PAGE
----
Trichophorum germanicum
Common Deergrass

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Enter the name for this tabbed section: General
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The common and widespread species over much of upland, damper, parts of UK. (However, sparse, greatly reduced and still declining in the diminishing heaths of lowland/ agricultural areas in the east and south.) See Distributions map.

Most characteristic when making large, dense, and extremely tough tussocks, with the long stems splaying out.

Very variable: beware forms in seepage areas which can be almost as slender, and as open and 'wispy', as T. cespitosum, Northern Deergrass (see the Identification pages). Of course these small forms can be confidently identified by closer inspection.

Hybrid Deergrass also can appear very similar – bridging the gap between the species – and you need to look more closely to separate them with confidence. Again, see Identification pages).
Enter the name for this tabbed section: ID
You can download a simple chart for *field identification* as a two-page A5 PDF (114 KB; opens in a new window).

See the dedicated pages,
Field identification ~ 1 and ~ 2 for much more detailed information.

Although externally similar, the two deergrass species are very distinct in their internal morphology, and readily separable: these are two good species!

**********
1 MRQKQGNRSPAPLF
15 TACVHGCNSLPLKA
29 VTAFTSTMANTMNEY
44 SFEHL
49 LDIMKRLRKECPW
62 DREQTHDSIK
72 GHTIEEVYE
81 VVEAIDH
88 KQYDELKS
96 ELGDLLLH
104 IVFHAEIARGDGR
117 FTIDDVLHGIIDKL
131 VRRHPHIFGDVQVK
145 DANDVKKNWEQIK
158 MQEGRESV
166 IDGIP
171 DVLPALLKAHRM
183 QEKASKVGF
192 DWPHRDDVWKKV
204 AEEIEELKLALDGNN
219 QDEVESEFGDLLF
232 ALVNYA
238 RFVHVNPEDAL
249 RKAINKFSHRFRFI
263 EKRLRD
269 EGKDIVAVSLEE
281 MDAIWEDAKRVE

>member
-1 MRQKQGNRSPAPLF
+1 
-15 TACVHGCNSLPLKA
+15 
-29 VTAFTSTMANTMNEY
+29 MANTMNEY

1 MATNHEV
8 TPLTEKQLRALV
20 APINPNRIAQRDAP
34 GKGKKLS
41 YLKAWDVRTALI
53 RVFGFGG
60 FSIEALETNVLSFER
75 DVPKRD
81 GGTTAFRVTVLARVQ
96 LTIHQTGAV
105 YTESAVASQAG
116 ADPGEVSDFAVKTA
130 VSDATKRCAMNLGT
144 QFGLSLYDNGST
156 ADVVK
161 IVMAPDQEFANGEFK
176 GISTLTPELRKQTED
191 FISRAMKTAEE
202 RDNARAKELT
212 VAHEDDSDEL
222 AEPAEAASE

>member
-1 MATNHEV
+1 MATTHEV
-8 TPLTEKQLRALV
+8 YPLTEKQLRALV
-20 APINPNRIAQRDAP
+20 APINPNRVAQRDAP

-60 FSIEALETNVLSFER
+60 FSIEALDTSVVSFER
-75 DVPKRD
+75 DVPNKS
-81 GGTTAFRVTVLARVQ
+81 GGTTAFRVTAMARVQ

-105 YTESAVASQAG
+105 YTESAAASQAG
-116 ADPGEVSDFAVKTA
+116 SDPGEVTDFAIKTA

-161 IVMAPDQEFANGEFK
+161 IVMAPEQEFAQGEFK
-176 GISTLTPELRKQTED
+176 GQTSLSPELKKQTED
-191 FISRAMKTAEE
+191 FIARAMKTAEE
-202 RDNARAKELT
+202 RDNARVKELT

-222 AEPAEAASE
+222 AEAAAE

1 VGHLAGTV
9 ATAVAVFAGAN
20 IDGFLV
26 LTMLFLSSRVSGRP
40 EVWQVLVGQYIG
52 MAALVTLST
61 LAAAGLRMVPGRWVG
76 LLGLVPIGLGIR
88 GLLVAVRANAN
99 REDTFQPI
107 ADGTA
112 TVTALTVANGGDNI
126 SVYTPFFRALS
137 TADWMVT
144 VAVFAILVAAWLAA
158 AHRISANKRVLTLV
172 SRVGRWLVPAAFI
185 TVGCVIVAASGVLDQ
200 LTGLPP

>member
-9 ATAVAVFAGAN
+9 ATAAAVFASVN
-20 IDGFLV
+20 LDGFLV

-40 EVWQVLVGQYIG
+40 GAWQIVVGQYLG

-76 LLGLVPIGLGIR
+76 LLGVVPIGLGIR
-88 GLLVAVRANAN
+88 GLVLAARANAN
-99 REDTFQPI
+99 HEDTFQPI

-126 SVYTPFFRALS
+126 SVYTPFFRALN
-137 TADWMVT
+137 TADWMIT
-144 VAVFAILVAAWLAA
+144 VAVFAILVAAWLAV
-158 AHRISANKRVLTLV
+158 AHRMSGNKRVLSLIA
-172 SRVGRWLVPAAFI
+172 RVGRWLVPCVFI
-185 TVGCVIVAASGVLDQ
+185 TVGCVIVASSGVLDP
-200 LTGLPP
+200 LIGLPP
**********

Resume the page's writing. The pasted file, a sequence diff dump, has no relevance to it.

Frustratingly, the widespread
hybrid bridges the gulf between the two.

Remember that from July onwards the hybrid has ‘bare stem-tops’ at this time because it never ripens nuts, whilst the two species carry ripe nuts (but only
if pollination has been successful! - in some seasons fruiting can fail over large areas).

The two species can be confirmed with a high degree of confidence by examination of their
stem cross-sections.

Enter the name for this tabbed section: Habitats
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Acidic peaty soils of many sorts can support Common Deergrass.

Drier heath communities in particular are likely to harbour this species alone (rather than the hybrid or Northern Deergrass), although more work needs to be carried out to establish the limits of the hybrid's tolerances versus this species in UK.

In damper mire habitats, the hybrid is also likely to occur, and in some basin- and raised mires the hybrid greatly outnumbers either species.

The situation on blanket-bog is confusing, and I can offer little advice except to get out there and find out! Some disturbed blanket-bogs carry the hybrid; whether this reflects the former (or even present) occurrence of Northern Deergrass in nearby mires is unclear to me. In all cases, the hybrid will tend to follow seepage-lines.

See Andy Amplett's very clear note in
BSBI News, No. 119, pp. 37–39 (January 2012), describing this species' habitats in Speyside, along with comments on the other two taxa.
Enter the name for this tabbed section: NVC
The publication of NVC communities (Rodwell et al., British Plant Communities, Vol. 2, 1991) pre-dated the clarification of the three deergrass taxa, and so the listing of 'Scirpus cespitosus' may not always refer to this species. The aggregate 'Scirpus cespitosus' is listed under no less than 22 'mire and heath' categories!

T. germanicum is a typical member of the mire communities M15 to M20, and also on upland heaths such as H10 and H12, and even high altitude U7.

(See A. Amphlett,
BSBI News, No. 119, p. 37 (January 2012), here.)

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